Truven Health Analytics, formerly the Healthcare business of Thomson Reuters, released a study today that projects the impact to states, health plans and healthcare providers of insurance coverage expansion under the Affordable Care Act (ACA).
The study, Coverage Expansion Under the ACA: Challenges for Government, Health Plans, and Providers, draws its conclusions from the Truven Health Insurance Coverage Estimates database, which contains current Medicare, Medicaid and private insurance enrollment rates, along with geographic, population, demographic, and other data. This information was analyzed to estimate bottom-line impacts when the ACA takes effect in 2014. Projections are reported on a state-by-state and national basis for scenarios in which the state opts-in to the ACA and those in which the state opts-out of the program.
“The U.S. Supreme Court’s decision last June to uphold the individual mandate of the ACA, but prohibit penalties for states that elect not to expand Medicaid, created uncertainty about the volume and health risk profiles of newly insured patients that can be expected starting in 2014,” said Mike Boswood, Truven Health Analytics president and CEO. “However, by leveraging the power of big data and statistical modeling techniques, we are able to make detailed projections that bring much needed clarity to states, health plans and providers on the changing dynamics of the soon-to-be-insured population so that they may plan accordingly.”
Following were among the key findings of this study:
- Medicaid, Exchanges Face Major Additions: Medicaid enrollment will increase from 47 million in 2012 to 53 million in 2016. The number of patients enrolled in Affordable Insurance Exchanges will be 21 million in 2016, assuming partial national opt-in to the ACA.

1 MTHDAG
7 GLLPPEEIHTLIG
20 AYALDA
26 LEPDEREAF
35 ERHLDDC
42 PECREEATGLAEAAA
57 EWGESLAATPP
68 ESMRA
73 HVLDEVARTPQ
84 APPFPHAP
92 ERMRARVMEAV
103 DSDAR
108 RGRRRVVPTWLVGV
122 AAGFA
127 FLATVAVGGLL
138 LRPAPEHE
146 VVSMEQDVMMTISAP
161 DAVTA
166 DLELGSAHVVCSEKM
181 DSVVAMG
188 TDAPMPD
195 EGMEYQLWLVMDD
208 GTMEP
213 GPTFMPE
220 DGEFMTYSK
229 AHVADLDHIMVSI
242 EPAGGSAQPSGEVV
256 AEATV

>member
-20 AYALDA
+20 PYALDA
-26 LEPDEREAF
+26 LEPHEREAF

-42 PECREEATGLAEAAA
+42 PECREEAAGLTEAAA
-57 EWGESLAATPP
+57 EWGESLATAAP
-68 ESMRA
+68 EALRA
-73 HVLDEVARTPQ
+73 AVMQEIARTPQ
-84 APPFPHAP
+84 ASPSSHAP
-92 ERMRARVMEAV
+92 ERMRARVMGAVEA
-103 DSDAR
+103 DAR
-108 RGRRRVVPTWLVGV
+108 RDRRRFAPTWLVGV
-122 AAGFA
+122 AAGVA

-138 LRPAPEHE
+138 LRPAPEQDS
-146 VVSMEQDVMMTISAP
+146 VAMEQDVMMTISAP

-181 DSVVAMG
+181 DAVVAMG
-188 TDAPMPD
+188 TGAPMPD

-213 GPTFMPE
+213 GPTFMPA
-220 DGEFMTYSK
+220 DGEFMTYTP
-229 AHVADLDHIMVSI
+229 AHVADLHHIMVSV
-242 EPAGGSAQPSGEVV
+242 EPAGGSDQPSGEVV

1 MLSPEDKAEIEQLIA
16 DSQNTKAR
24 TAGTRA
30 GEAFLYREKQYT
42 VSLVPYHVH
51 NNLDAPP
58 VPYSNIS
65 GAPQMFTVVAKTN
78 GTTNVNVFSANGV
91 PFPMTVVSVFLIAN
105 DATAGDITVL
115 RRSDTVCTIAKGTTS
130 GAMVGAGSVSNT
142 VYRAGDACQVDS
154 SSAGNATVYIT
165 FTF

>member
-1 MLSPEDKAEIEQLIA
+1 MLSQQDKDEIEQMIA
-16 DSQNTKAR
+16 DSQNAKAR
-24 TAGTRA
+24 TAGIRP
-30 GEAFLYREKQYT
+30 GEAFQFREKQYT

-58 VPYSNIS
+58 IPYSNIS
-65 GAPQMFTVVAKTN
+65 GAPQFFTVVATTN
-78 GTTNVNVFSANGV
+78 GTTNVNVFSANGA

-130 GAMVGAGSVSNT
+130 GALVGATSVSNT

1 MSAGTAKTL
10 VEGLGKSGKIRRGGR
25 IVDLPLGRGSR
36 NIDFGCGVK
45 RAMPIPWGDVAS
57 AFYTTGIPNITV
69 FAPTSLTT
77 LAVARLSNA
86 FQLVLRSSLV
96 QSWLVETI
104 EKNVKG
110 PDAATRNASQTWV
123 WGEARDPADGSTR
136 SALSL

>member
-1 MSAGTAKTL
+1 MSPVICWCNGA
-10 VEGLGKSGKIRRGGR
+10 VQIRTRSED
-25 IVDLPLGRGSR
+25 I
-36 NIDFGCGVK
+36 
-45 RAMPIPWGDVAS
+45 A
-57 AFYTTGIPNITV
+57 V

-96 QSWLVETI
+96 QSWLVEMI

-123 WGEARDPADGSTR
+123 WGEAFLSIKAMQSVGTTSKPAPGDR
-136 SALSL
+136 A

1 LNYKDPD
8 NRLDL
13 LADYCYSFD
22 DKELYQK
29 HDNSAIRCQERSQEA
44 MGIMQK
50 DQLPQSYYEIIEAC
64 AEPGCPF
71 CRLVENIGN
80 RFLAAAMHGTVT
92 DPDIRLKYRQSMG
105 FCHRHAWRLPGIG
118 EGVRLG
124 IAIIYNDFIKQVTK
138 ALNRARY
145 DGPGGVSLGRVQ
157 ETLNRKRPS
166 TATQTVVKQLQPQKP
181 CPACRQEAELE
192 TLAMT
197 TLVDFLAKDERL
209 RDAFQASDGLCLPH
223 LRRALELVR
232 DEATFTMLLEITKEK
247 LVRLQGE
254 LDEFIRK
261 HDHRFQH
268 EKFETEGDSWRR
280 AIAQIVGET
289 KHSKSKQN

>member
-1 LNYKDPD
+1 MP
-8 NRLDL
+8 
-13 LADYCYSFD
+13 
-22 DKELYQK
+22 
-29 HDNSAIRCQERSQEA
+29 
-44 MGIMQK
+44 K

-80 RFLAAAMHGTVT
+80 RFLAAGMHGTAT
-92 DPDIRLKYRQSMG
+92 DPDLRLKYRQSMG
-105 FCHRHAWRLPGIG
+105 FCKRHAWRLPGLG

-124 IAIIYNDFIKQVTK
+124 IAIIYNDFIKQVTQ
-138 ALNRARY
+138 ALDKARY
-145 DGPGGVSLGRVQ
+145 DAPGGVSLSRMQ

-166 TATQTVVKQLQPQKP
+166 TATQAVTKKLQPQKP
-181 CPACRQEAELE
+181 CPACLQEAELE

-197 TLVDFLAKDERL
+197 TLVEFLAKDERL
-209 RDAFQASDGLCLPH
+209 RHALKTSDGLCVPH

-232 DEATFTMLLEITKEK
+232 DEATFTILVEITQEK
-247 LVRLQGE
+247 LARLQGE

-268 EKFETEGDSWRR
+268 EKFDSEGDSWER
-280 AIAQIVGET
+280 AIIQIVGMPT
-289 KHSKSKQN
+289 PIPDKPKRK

- Twenty Two Million Uninsured to Get Coverage: The number of uninsured Americans will drop from 49 million in 2012 to 27 million in 2016, assuming partial national opt-in to the ACA.
- Los Angeles and New York to See Largest Absolute Increases in Medicaid Rolls: Los Angeles and New York metro areas will have the largest absolute increase in Medicaid enrollment; the largest percentage growth will occur in Austin, San Antonio and Houston, TX, if their states opt-in to the ACA.
- Newly Insured Have Lower Reported Use of Services: Based on analysis of insurance claims data, the study found that the cohort of Americans who would be newly insured under the ACA use health services at much lower rates than currently-enrolled adults. This is likely to change once they are insured.
“In addition to the significant state-level variability in approaches to the ACA, our analysis of population profiles for the newly eligible reveals a number of factors that can impact the cost of care positively or negatively,” said Gary Pickens, chief research officer at Truven Health Analytics. “By modeling those cost impacts under a range of different scenarios across all demographic and geographic groups, we are able to get a much clearer picture of what’s in store for healthcare stakeholders in the coming years.”Read the full report here.